What is needed to create a more bicycle-friendly culture in Delaware where biking is a safe, practical, and an accessible form of transportation?
To address this question, a working group comprised of diverse stakeholders was established. The group hosted a series of public workshops and solicited feedback electronically. Using this feedback, the working group established the Blueprint's vision, key principles, goals, and objectives; an implementation strategy; and performance measures. By establishing compatible goals that meet locally identified needs and priorities, local governments can develop projects that make both their community and Delaware more bicycle-friendly.
Each of the three goals in the Blueprint lists several broad objectives, which can be achieved through projects at the local government level and fit the context of community needs. By aligning goals with locally identified needs and priorities, local governments can develop projects that make both their community and Delaware more bicycle-friendly. Within the Blueprint, each of these goals is supported by a strategic implementation framework (as illustrated below) that prioritizes 1) network development, 2) project prioritization and funding, and 3) project development and design guidance.
Working with Regional Entities
Projects, identified as part of a local planning process, may be prioritized locally or submitted to a regional planning entity for prioritization. Using GIS mapping as part of planning is advised so that existing and proposed facilities may be overlaid to evaluate network connectivity and to enable regional and statewide integration. Regional planning entities (e.g. WILMAPCO, Dover/Kent MPO, and Sussex County) collect and submit high-value local projects to DelDOT to be considered for funding. All projects are submitted to DelDOT via GIS to be added to the statewide planned project map.
It is essential for a local government to communicate and engage with its respective regional entity to incorporate locally identified projects into regional plans. The chart below shows the regional planning organization that should be contacted by local jurisdictions in each county.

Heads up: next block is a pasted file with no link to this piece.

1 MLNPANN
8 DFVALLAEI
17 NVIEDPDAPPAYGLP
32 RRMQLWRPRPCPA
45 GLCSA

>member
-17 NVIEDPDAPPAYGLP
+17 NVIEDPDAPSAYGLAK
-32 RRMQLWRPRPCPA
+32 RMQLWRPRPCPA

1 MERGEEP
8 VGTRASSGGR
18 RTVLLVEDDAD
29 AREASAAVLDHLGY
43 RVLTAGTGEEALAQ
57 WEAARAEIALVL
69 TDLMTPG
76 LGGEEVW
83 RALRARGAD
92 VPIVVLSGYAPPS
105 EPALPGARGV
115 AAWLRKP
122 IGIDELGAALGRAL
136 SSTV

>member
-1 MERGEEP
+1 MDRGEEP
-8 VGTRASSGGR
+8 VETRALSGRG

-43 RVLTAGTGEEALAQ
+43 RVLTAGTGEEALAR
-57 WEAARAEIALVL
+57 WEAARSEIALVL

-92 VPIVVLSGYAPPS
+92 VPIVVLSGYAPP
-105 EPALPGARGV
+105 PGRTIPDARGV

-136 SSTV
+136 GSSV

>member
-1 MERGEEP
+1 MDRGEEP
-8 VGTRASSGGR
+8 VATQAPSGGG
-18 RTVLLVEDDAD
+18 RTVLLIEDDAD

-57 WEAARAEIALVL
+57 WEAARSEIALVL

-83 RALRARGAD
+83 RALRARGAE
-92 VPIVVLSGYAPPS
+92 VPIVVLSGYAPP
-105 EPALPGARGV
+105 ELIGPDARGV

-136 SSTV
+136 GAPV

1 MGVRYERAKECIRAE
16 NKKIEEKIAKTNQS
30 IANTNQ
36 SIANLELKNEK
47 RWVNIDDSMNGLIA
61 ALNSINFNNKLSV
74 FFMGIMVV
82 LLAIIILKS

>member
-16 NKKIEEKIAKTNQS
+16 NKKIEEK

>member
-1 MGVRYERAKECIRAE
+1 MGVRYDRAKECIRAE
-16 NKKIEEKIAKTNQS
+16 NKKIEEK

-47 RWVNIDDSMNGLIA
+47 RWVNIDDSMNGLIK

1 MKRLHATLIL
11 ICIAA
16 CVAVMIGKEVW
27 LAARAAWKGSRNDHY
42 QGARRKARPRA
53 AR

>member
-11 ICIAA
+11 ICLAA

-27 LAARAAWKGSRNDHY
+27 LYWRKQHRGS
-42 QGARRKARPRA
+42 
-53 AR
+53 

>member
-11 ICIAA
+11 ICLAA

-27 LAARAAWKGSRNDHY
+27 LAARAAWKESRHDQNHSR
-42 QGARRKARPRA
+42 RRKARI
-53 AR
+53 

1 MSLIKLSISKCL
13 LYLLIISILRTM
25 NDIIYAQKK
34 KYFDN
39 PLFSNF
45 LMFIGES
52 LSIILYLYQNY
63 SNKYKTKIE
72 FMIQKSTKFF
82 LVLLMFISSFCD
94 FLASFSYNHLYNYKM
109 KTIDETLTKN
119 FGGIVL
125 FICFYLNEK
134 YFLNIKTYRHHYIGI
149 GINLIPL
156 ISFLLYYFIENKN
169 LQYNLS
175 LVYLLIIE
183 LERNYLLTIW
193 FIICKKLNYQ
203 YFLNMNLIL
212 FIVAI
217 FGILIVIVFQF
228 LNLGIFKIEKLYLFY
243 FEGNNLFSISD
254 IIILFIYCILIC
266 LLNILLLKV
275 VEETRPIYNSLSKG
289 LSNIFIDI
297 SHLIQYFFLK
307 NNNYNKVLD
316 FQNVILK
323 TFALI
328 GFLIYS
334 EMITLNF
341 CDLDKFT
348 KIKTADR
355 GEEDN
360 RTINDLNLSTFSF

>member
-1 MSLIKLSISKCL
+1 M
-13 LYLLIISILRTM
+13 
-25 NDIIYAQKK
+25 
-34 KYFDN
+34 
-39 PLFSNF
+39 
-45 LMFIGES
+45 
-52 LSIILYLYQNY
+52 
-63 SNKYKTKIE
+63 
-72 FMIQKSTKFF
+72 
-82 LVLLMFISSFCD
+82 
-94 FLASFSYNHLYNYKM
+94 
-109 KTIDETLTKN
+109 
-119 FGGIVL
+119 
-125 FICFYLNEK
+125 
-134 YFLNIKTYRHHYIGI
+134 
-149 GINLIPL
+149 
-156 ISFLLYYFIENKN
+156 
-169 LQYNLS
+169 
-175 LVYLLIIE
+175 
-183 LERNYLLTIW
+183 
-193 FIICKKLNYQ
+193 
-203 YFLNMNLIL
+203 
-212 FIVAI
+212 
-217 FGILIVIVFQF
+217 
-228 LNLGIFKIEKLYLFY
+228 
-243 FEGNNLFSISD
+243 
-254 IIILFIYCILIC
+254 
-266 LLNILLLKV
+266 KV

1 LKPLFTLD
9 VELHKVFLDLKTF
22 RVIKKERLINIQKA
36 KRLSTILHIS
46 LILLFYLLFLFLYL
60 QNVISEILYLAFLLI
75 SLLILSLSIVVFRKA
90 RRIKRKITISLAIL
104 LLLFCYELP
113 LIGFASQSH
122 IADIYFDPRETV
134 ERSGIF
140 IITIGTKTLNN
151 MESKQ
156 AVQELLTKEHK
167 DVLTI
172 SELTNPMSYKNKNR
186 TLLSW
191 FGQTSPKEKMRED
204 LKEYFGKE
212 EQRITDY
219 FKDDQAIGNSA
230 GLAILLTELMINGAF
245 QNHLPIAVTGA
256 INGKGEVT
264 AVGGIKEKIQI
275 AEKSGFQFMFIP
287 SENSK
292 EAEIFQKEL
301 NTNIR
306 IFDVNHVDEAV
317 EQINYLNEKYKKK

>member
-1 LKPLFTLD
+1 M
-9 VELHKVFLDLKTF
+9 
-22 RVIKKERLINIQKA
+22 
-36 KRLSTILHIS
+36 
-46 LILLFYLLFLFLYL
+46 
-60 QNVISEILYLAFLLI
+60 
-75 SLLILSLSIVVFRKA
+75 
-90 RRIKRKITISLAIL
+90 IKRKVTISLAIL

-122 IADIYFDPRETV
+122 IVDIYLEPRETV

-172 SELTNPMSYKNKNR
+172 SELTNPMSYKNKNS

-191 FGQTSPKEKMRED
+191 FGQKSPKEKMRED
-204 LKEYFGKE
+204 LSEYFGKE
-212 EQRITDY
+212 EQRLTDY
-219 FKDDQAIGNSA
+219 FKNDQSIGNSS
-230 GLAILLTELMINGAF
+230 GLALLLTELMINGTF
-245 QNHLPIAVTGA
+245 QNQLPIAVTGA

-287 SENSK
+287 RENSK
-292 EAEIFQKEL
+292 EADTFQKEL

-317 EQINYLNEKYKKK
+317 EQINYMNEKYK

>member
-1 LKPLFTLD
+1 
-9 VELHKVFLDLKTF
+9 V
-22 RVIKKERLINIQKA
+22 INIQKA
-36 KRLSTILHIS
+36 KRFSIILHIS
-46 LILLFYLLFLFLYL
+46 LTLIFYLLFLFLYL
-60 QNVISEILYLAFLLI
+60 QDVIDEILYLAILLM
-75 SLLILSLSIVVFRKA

Working with DelDOT
Regional entities meet with DelDOT to review proposed projects. As the funder of the Statewide Bicycle and Pedestrian Program, DelDOT assesses and prioritizes locally driven projects to ensure that they are cost-effective, feasible, and connected to regional and statewide networks. DelDOT's eight-step project prioritization process is illustrated below.
Effective implementation of bicycle projects requires continued local support and involvement. Although projects will be generated and approved through a local planning process, there can be a time lag between the initial planning, project funding, and implementation. The Blueprint suggests that a method be established to ensure commitments by local agencies to support projects in their jurisdictions.
Once the local commitment to a project is confirmed, DelDOT will notify the public, regional entities, and local governments about funded projects. A project evaluation and audit process ensures that the process is supporting projects that fulfill DelDOT's statewide bikeability goals. In other words, the evaluation seeks to ensure that projects are addressing the bicycle network goals (connectivity, comfort, and condition of facilities) as well as broader measures such as an increase in mode share, increase in low-stress connections, and increase in connectivity to important destinations.
DelDOT's Project Prioritization Process
DelDOT prioritizes projects for the Statewide Bicycle and Pedestrian Funding Program by using a transparent prioritization process, which is described in great detail in the Blueprint. Projects that score the highest will move forward in the program. There are three key characteristics that help a project score well:
- Connects people to destinations
- Provides separation from traffic
- Turns a stressful route into a comfortable one
Destinations are categorized into five types:
Each of these types of destinations composes one fifth of the scoring used to assess the level of connection to destinations in a bicycle project plan. In addition to creating new connections between destinations, project plans can demonstrate improved connectivity by establishing shorter, more direct routes between important destinations.
Safe, Low-Stress Bicycle Networks
DelDOT assesses the Level of Traffic Stress to determine whether a plan works to create a low-stress bicycle network, such that people of different skill levels feel safe and comfortable when cycling.
While the presence of facilities like bike lanes and bike racks help make a town more bikeable, their presence alone does not necessarily create an environment in which people of all skill levels feel safe biking. Beyond the existence of bicycle specific facilities, factors such as vehicle traffic, maintenance of infrastructure, visibility, and intersection design play a large role in determining the stress of a bicycle network.
Plans to improve current bicycle networks should reduce Level of Traffic Stress; while plans that establish new bicycle networks should aim to create routes with a low Level of Traffic Stress.